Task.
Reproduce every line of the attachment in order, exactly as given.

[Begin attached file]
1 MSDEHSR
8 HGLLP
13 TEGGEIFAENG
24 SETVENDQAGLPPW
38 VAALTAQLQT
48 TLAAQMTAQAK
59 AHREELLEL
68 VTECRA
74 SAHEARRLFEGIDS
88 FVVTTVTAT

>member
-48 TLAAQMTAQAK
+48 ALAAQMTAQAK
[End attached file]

1 MSDEHSR
8 HGLLP
13 TEGGEIFAENG
24 SETVENDQAGLPPW
38 VAALTAQLQT
48 TLAAQMTAQAK
59 AHREELLEL
68 VTECRA
74 SAHEARRLFEGIDS
88 FVVTTVTAT

>member
-48 TLAAQMTAQAK
+48 ALAAQMTAQAK